Broken Biscuits


An extract from my play Broken Biscuits…

Annie: My garden gate creaks. I’ve oiled it but it still creaks. It’s just old, I suppose. So when they come into the garden I can hear them come through the gate. And I wait. I wait for the letterbox to go. I remember the first time it happened. Years ago now. Well, it seems like years ago I don’t really know when it was. It was dark. It was after dark. I don’t always put the lights on. Doesn’t do to draw attention to yourself. I heard the gate creak. I heard the letterbox snap. Can’t be the postman it’s too late for the postman the postman never comes in the evening always in the morning never in the evening can’t be the postman. I stand up. Open the door and go out into the hall. There’s glass in the front door and I can see the outline of the gate and the glow of the streetlamp from behind it, orange glow these modern streetlamps they don’t light anything but the glow shows through the door and I walk towards it and I’ve taken my shoes off so as not to make any noise and as I reach the door I feel something under my feet and something crunches on the carpet under my feet and it’s rough and dry and I can’t put the light on I daren’t put the light on and then a figure appears in the glass he’s been crouching in front of the door and he bangs three times on the glass and runs away through the gate and there’s crunching under my feet and I can hear the ducks crying in panic as the gate bangs shut and I think I’m shouting or screaming but I can’t be sure and I reach out without thinking and switch on the hall light but I’ve closed my eyes and I tell myself he’s gone he’s gone there’s nothing to harm you now nothing and I step backwards from the door and I look down at the carpet and on the carpet, on the carpet is a pile of broken biscuits nothing else just a pile of plain, ordinary, broken, crumbled…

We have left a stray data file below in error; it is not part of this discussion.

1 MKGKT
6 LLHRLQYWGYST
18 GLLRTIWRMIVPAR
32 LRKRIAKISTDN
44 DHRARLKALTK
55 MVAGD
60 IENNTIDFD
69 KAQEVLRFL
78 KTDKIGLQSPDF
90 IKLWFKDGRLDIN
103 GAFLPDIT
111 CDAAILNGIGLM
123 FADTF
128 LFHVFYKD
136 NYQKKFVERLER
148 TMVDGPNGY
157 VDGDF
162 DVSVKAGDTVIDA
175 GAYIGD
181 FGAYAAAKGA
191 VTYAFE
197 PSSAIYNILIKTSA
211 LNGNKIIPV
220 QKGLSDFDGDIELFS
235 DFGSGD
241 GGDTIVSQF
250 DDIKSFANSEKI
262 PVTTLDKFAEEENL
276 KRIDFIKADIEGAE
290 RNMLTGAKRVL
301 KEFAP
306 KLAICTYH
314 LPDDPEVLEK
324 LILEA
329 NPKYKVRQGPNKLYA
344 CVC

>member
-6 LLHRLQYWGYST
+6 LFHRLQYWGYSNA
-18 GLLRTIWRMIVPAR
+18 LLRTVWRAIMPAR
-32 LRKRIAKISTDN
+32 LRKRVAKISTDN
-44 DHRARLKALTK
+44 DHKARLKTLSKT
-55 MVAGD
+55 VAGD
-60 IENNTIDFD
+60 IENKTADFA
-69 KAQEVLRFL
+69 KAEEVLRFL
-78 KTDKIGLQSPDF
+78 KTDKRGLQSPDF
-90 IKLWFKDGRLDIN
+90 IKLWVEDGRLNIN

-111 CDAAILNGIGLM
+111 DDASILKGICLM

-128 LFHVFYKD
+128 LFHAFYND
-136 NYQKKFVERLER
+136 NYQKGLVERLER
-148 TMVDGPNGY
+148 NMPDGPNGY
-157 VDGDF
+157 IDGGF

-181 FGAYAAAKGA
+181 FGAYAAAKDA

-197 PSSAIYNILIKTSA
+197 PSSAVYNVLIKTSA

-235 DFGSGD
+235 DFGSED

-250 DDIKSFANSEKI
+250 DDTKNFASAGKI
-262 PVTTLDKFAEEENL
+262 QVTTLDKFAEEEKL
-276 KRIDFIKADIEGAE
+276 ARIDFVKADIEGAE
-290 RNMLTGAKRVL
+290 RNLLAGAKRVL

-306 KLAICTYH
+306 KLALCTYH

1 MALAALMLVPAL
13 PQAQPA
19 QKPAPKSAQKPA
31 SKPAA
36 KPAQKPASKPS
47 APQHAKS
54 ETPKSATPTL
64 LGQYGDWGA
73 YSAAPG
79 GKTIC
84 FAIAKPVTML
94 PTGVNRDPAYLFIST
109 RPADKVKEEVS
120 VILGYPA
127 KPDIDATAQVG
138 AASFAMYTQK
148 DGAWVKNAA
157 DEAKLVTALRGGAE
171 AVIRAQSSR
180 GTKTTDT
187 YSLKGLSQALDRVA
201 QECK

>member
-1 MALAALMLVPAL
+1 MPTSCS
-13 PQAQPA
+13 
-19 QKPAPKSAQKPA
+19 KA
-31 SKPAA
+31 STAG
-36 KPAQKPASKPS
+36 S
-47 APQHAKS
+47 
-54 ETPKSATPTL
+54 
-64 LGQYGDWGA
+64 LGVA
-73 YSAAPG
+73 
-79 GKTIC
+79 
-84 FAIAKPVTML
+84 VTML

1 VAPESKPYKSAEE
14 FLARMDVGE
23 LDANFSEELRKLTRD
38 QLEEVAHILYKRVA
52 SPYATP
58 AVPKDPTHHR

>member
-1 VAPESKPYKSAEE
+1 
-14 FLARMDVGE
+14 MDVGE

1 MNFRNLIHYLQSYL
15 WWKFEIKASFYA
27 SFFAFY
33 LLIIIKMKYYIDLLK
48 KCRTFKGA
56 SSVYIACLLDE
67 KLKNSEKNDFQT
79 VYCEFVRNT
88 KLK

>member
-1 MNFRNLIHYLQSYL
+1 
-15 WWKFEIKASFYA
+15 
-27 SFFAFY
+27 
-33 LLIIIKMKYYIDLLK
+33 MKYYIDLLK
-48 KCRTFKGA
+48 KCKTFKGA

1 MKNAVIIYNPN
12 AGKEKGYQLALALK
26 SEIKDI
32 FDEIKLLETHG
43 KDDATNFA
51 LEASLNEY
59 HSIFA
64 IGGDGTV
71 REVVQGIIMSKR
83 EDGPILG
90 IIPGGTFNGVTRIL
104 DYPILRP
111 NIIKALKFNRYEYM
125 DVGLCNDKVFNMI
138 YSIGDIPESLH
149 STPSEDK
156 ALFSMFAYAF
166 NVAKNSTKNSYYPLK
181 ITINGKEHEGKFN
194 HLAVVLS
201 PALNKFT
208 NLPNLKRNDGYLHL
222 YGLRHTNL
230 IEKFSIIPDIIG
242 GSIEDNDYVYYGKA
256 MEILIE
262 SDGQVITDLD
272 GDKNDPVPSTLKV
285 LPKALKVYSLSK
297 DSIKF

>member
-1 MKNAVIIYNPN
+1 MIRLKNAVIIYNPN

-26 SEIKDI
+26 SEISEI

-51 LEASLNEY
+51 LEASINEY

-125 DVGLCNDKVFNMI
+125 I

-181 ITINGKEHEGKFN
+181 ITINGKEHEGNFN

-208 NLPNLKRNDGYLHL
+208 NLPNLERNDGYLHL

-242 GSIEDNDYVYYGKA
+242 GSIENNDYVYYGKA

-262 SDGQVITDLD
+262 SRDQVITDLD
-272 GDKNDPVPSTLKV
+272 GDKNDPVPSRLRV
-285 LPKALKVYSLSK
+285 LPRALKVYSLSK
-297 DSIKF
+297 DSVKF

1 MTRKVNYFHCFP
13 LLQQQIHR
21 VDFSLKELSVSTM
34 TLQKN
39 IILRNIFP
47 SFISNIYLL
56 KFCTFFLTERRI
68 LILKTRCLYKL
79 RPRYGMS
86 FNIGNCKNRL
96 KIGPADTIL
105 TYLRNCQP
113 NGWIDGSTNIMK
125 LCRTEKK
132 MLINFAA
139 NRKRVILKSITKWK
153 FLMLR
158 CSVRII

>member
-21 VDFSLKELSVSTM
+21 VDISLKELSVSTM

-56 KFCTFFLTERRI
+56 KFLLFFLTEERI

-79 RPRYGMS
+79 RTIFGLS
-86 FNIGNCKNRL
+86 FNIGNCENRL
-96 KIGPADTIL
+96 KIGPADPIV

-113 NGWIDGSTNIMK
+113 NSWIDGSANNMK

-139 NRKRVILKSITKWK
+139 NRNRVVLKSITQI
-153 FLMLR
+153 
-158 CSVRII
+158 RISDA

Harvey has entered.

Harvey: …biscuits?

Annie: Biscuits.

Harvey: And this has happened more than once?

Annie: More than once? More than once! Oh yes, more than once.

Harvey: And what have you done about it?

Annie: When it gets dark I keep the light off. I try not to make a sound. I hope they’ll think the house is empty. Some people, you see, they tell kids off, bawl them out, they have authority, it comes naturally to them but me, I don’t have that, it’s never come naturally to me I know I just know they’ll see how nervous I am, they’ll see straight through me and I can’t bear, I can’t bear to see that smile start to appear, that smile that means they know they can say what they like do what they like have as much fun as they like and I won’t be able to do anything, anything…

Harvey: My dear Annie, what am I to do with you?

Annie: Do?

Harvey: You are in need, my dear Annie, of a mentor, a guide, a steadying influence and you are so fortunate that you sat in my seat, that you sat in the seat of Harvey Peppard.

Annie: You can help?

Harvey: I can help you help yourself.

Broken Biscuits was first performed in 2003 by Gadabout Theatre Company and subsequently went on a mini-tour of Western Scotland.